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STC Production on Human BACs

Several types of DNA library resources were sponsored by the DOE before and during the Human Genome Program (HGP).  These included both prokaryotic and eukaryotic vector systems, and clone libraries representing single chromosomes.  Bacterial Artificial Chromosomes (BACs) became the most broadly used resource for several reasons.  The large size was a good match for capabilities of high throughput sequencing centers.  As contrasted to some earlier resources, chimerism (having gene segments from multiple chromosome sites combined in one clone) is substantially if not completely absent.  With some interesting exceptions, the BACS are stable in their bacterial hosts.  In support of the functional analysis of genes, the BACs are very useful for making transgenic animals with segments of human DNAs.  A brief history of BAC development is available in a  preface to a 2003 issue of Methods in Molecular Biology, wherein details of BAC related protocols reside.

One particular BAC project was crucial to the timely completion of human genome sequencing. (See history.) In a 1996 initiative, the DOE Office of Biological and Environmental Research sponsored the production of sequence tag connectors (STCs) for the BACs being used in human genome sequencing. (STCs are sequence reads at the ends of cloned DNA segments; they mark the boundaries of the cloned DNA.) This publicly available resource has served both the international public collaboration and Celera Genomics Inc. in the generation of the human genome sequence.

The BACs representing a genome can together serve as a scaffold on which much shorter DNA sequence assemblies can be located. The STCs have particular roles in identifying BACs:

  • represent genomic regions still not sequenced;
  • facilitate extension of a sequenced genomic region;
  • span regions resistant to sequencing biochemistry; and
  • spans can provide quality checks on sequence assemblies.

The data resources generated under the STC initiative thus speeded human genome sequencing worldwide. STC generation is now an integral component of most genome sequencing projects.

The target of one STC for every three kilobases of the human genome was achieved during the year 2000. The primary STC production sites were The Institute for Genomic Research (TIGR) and the former Sequencing Center of the Department of Molecular Biotechnology, University of Washington (UWMB), with capabilities now at the Institute for Systems Biology with director Leroy Hood .  Much more detail is in this history, or can be provided by Marvin.Stodolsky@science.doe.gov.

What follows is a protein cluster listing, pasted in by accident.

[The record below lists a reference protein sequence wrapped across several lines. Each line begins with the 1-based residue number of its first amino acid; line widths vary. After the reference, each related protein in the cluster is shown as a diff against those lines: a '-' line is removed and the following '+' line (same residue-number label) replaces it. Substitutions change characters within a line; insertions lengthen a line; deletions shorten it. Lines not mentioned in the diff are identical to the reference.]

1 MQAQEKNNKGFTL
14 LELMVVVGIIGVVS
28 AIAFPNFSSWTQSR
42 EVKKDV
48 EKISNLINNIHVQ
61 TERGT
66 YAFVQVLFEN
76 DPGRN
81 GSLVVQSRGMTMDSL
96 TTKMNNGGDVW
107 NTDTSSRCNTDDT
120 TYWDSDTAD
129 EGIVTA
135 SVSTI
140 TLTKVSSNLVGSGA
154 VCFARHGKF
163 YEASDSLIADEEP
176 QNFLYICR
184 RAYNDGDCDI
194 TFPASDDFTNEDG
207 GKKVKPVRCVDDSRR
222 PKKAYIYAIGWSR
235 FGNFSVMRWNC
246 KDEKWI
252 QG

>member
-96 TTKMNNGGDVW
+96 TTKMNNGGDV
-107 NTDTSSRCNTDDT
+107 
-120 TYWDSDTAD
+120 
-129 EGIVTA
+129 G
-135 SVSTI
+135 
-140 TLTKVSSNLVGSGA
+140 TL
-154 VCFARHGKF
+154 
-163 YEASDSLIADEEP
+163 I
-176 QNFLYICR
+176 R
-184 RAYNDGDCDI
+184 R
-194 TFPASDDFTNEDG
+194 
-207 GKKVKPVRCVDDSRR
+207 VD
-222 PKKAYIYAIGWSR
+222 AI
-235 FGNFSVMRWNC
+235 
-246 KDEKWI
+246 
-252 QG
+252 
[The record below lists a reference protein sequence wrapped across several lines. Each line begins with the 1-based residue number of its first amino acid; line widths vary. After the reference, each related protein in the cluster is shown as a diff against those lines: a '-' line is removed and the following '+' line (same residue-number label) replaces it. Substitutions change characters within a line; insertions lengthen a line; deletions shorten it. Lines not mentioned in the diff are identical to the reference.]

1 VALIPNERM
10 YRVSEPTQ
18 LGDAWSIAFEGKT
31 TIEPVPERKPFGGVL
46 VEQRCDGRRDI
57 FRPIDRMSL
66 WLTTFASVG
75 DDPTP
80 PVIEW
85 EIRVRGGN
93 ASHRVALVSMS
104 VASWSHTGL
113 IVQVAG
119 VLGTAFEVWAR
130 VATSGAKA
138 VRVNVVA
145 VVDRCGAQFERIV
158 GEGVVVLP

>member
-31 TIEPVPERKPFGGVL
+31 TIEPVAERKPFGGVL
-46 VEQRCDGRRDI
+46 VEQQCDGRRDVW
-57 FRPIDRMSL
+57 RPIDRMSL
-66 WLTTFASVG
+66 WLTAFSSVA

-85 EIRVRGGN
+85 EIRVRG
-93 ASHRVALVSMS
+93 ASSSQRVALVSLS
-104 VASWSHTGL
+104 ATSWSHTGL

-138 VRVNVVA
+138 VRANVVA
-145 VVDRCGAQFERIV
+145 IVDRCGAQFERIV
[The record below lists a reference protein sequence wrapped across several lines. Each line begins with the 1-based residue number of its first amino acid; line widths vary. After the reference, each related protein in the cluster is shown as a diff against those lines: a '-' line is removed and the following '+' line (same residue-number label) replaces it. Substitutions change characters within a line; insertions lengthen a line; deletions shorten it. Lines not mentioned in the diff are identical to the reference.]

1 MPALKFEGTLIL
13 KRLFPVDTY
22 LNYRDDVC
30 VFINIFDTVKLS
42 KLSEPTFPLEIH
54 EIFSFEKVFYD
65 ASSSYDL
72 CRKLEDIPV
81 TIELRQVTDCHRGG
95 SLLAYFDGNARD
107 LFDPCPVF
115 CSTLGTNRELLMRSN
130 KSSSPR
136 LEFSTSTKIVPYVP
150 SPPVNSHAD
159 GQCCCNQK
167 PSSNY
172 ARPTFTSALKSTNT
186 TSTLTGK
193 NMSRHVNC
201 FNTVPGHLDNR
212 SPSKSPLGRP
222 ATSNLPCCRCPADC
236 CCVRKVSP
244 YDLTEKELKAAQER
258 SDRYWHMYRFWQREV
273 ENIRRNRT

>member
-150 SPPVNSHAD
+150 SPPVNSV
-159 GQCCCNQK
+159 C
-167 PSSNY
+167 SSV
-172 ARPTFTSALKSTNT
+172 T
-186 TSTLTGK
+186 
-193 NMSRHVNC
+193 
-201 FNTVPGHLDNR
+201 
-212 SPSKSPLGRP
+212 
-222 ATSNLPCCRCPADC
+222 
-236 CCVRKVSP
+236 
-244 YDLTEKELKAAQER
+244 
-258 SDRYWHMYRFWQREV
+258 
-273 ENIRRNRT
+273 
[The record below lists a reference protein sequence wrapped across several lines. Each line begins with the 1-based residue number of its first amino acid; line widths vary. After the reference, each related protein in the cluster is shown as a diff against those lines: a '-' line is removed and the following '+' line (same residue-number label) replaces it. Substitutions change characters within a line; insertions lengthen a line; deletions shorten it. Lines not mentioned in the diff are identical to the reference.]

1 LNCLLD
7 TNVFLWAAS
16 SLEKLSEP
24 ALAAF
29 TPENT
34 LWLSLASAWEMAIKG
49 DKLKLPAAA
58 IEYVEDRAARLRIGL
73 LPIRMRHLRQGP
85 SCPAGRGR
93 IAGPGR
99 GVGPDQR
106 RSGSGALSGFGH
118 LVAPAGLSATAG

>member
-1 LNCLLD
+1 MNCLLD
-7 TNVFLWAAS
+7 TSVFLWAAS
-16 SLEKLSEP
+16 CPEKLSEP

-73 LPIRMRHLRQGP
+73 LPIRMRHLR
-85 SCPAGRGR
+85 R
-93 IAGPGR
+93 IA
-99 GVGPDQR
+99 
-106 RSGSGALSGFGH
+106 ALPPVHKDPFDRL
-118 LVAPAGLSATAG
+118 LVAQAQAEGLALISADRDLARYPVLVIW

Complementary mapping resources

The STC data resource is complemented by several other types of mapping information. FISH (fluoresence in situ hybridization) mapping by J. Korenberg provided the first quality validation of BAC resources. The NCI extramural division, in conjunction with DOE, has awarded a consortium of three grantees to generate a Mapped Human Bacterial Artificial Chromosome (BAC) Clone Resource. Within the consortium, Barbara Trask has extending FISH analyses to newer BAC libraries. FISH mapped BACs with STCs have been added to Radiation Hybrid (RH) maps at Stanford U. RH STS markers and gene-based EST markers served to identify corresponding BACs by teams under Pieter de Jong and Ung-Jin Kim (while formerly at CalTech). Restriction fingerprints of BACs generated at UWMB and with NIH/NHGRI support at the Washington University Genome Sequencing Center aided contig construction and validation, in preparations for sequencing.


Last modified: Thursday, May 12, 2011

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